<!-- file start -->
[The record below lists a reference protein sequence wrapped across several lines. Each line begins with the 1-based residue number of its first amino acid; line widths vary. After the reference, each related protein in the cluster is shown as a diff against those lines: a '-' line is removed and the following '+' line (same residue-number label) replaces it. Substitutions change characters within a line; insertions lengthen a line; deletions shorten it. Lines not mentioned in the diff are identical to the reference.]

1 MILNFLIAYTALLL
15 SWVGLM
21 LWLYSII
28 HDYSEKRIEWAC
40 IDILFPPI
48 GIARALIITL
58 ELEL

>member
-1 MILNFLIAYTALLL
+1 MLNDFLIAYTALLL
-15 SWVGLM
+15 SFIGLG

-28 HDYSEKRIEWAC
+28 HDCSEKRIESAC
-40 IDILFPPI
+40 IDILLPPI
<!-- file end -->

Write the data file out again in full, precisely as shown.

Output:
[The record below lists a reference protein sequence wrapped across several lines. Each line begins with the 1-based residue number of its first amino acid; line widths vary. After the reference, each related protein in the cluster is shown as a diff against those lines: a '-' line is removed and the following '+' line (same residue-number label) replaces it. Substitutions change characters within a line; insertions lengthen a line; deletions shorten it. Lines not mentioned in the diff are identical to the reference.]

1 MILNFLIAYTALLL
15 SWVGLM
21 LWLYSII
28 HDYSEKRIEWAC
40 IDILFPPI
48 GIARALIITL
58 ELEL

>member
-1 MILNFLIAYTALLL
+1 MLNDFLIAYTALLL
-15 SWVGLM
+15 SFIGLG

-28 HDYSEKRIEWAC
+28 HDCSEKRIESAC
-40 IDILFPPI
+40 IDILLPPI